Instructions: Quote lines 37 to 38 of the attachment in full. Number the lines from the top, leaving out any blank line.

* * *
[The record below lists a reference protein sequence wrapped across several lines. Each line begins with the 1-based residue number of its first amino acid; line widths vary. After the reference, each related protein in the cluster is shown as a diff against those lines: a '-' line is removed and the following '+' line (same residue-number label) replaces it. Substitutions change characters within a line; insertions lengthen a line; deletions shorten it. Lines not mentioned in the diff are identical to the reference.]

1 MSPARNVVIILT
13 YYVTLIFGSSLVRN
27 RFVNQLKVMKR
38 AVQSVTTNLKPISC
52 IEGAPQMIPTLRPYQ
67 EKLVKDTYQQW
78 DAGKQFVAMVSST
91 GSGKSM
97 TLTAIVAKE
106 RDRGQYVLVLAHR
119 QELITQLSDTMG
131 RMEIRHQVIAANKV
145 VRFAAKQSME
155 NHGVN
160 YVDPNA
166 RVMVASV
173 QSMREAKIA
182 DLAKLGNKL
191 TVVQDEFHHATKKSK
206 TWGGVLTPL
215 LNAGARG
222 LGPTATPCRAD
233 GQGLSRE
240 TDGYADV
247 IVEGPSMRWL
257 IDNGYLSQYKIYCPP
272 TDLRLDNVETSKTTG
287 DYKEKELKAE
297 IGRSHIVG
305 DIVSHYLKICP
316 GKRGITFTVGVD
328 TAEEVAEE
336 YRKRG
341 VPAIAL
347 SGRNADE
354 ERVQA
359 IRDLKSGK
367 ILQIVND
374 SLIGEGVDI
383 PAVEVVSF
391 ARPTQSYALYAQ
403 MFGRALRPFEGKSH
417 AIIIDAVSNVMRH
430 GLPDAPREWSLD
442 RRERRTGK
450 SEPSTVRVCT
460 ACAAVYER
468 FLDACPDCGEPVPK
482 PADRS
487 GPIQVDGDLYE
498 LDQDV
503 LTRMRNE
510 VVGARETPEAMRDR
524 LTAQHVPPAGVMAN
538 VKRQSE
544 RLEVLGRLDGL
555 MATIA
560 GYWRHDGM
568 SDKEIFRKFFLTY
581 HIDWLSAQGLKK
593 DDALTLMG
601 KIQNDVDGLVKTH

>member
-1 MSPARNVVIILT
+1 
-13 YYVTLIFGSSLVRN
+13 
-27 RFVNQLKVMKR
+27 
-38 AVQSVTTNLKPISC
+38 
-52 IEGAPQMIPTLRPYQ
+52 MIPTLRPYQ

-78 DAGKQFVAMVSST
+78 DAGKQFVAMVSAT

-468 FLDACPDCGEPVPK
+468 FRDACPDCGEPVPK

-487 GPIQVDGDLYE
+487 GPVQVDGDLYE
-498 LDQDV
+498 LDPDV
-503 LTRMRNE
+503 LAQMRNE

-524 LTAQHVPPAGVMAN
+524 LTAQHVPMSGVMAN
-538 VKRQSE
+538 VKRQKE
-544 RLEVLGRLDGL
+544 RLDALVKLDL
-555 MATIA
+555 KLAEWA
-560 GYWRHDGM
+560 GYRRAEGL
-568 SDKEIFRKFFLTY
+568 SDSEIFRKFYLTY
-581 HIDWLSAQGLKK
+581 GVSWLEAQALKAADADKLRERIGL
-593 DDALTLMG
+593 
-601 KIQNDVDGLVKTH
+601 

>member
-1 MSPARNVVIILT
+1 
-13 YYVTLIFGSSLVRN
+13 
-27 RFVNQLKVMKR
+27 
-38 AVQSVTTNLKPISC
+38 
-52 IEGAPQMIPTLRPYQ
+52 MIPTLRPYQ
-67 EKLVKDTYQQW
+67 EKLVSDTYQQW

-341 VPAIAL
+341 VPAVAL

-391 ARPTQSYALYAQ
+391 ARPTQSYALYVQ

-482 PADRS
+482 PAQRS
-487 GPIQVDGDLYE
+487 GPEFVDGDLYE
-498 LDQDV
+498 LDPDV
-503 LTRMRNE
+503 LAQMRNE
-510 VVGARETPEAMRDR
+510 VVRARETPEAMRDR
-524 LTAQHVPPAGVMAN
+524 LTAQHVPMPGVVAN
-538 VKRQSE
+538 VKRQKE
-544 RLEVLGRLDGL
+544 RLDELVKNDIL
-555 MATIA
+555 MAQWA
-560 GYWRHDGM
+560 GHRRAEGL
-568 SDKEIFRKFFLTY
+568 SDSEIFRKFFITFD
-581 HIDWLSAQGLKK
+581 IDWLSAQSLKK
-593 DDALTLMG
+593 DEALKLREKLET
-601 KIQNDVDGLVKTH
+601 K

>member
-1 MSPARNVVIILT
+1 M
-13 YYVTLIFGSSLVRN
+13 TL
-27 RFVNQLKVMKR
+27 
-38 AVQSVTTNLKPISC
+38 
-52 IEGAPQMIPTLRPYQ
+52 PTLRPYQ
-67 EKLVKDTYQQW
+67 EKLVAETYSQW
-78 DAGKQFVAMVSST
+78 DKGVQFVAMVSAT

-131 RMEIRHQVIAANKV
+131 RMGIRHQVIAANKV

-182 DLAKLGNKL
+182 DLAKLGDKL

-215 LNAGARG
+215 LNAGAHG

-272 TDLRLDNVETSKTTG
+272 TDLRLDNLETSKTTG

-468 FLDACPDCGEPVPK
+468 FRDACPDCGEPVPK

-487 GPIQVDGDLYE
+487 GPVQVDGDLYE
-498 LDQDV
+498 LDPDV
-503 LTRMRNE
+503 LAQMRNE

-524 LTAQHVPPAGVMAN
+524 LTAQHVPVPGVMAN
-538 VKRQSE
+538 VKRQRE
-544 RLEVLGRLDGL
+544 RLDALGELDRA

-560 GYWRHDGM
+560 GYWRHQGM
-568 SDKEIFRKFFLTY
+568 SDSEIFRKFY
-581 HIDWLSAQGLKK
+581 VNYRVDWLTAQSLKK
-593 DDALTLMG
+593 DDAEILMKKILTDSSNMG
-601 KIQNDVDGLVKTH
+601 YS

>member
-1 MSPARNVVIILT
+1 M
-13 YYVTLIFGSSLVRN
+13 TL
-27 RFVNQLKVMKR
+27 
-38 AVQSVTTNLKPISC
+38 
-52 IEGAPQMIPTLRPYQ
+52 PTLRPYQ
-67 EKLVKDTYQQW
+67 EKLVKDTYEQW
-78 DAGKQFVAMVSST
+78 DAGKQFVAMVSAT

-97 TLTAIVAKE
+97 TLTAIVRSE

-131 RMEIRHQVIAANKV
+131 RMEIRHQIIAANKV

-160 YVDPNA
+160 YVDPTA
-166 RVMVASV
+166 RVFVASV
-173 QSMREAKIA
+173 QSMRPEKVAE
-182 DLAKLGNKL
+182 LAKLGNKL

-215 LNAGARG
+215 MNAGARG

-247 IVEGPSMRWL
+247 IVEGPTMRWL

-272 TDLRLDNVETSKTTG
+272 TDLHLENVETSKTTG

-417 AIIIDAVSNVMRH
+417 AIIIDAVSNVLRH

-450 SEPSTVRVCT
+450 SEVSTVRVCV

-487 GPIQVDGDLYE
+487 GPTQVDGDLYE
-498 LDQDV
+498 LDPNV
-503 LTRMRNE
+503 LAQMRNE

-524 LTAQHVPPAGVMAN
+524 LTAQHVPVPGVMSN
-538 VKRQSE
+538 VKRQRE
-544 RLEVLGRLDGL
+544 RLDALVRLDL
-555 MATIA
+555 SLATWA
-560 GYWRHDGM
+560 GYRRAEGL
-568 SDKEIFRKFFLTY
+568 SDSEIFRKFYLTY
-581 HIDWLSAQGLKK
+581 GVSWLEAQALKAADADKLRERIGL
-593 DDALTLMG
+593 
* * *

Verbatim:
354 ERVQA
359 IRDLKSGK